Cold Ocean Chemistry: Ocean Acidification turns Alaska’s seas into science lab
Kelsey Gobroski / Sun Star Reporter
May 30, 2011
Jessica Cross loves ocean spray. The oceanography graduate student at the University of Alaska Fairbanks accompanied two lead scientists and a lab technician to deploy a research buoy in March. The weather in the Gulf of Alaska was fair, and they wore bright survival jackets and hard hats. They released the buoy, went home and waited.
Jeremy Mathis was in Washington, DC in late April when he felt a rough tug from his research in Alaska. His new buoy wasn’t broadcasting. The Gulf of Alaska was silent.
They had tested it in the lab – the new buoy was supposed to stream real-time data about ocean chemistry back to researchers. But nothing, save for spurts of information, was coming in. The buoy is tethered to the sea floor, telling scientists what a location in the ocean looks like at multiple depths, Cross said.
“The buoy should send data everyday automatically,” Mathis said. “When it didn’t, we knew there was a problem.”
In April, the buoy still held the data it was collecting internally, but had no way to back itself up without a satellite link, Cross said. Satellite reception starts going funny at high latitudes like Alaska, she said. The only way to know how to adjust the buoy is to put it in the sea and wait for it to soak. When Mathis returned to Fairbanks on May 2, he set to diagnosing what was wrong and how to fix it.
The buoy is part of Alaska’s response to a flurry of research on what will happen to ocean chemistry in the wake of climate change. If you could put cameras in Alaska’s oceans and fast-forward from 1900 to 2100, you would see life change – ocean temperatures rise, populations of shelled animals flounder and entire ecosystems move north with the sea ice retreat.
Without a drop in carbon dioxide emissions, the oceans will continue to harmfully acidify and warm. They will keep changing even when humans stop contributing to the oceans’ new chemistry because the oceans and atmosphere take time to balance out. Scientists know the oceans will change. The changes will be widespread. They do not know what this means for ocean life as we know it – but something will happen. The life that humans depend upon for food and recreation probably won’t be the same. Alaska’s oceans will become Earth’s guinea pig. Scientists can use Alaska to know what to expect elsewhere, because Alaska will change first and will likely change the most. They can chase these effects up the ocean currents, moving ahead to teach communities what to anticipate. Research today helps humanity mitigate tomorrow.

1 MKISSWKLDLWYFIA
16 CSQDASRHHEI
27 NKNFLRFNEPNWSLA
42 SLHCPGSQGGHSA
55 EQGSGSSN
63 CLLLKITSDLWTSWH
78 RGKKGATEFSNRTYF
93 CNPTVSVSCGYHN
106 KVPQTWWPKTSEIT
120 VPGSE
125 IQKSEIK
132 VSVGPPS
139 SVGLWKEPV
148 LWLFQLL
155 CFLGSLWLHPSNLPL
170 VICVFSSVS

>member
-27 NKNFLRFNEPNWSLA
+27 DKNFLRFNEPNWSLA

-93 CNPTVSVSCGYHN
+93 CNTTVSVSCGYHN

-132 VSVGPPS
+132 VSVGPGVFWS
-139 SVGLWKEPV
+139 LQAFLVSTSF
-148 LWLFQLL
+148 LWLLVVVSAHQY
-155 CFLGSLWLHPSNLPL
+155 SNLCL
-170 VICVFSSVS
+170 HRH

In the middle of March, three students greeted me at UAF’s Ocean Acidification Research Center in Irving. Cross hoisted herself onto a cabinet counter, motioned with an empty Pepsi bottle, and explained what is happening to the oceans.
Plants are the basis of the food chain on land and at sea, Cross said. Little plant-like organisms called phytoplankton munch up carbon dioxide near the surface of the ocean, turning it into oxygen in the same process, photosynthesis, that governs trees and tulips. Once their food is gone, the phytoplankton die. They sink a little, and zooplankton, small floating creatures, gobble them up. The zooplankton also die and sink, down in the ocean where sunlight doesn’t reach, into the grasp of bacteria.
Bacteria are the mushrooms of the ocean, Cross said. They break up the zooplankton and reduce them to carbon dioxide. This carbon sinks further, and the ocean absorbs it.
That carbon dioxide builds up and interacts with the ocean to produce hydrogen ions. Ocean acidification happens when the oceans compensate for all the extra carbon dioxide in the atmosphere. Since the Industrial Revolution, there has been a 25 percent gain in hydrogen ions in the oceans. If humanity were to stop pumping out the carbon dioxide that sinks into the oceans, this process would only continue – another 25 percent, and another 25 percent, thanks to an irreversible lag.
Alaska’s known for its extremes, but contemporary ecosystems depend on year-to-year cycles keeping the same ups and downs. Destructive fire rejuvenates forests, but plants and animals also rely on the steady hand of constants: permafrost, glaciers, sea ice. It is the same in the ocean. The marine ecosystem depends on the cycles of ocean currents and extreme seasons.
The Alaskan coastline is a “hotbed of activity,” Cross said. Phytoplankton blooms intensely in the spring in Alaska, because the cold waters here absorb more carbon dioxide than tropical regions. Carbon dioxide-laden water, which normally drifts deep in the oceans, surges upward once it hits the continental shelf and funnels through underwater canyons around Alaska. The water stirs together, and the new water drifts from the Bering Sea, through the Bering Strait to the Chukchi Sea and on to Canada, Cross said.
“In other regions, you may see similar processes, but here they’re so extreme … and so easy to document and see and look at,” Cross said.
Alaska will be the first to experience ocean acidification. Soon, scientists will be able to watch. Mathis is deploying another buoy in the Bering Sea, and will place one in the Chukchi in October.
Mathis fixed the Gulf of Alaska buoy by boosting the satellite signal. The newborn buoy system will be wobbly at first, but slight adjustments like these will give oceanographers eyes into the seas’ chemistry. The oceans are changing now.
“We are already finding places where the environment could be harmful to certain species during different times of the year,” Mathis said.
There is no way to reverse ocean acidification, but Alaskans try to understand them as scientists, fishers, and consumers. Alaska’s oceans will change first – perhaps the Arctic can lead the world in its mitigation of ocean acidification, too.
This is part 1 of a 3 part series on ocean acidification research at UAF.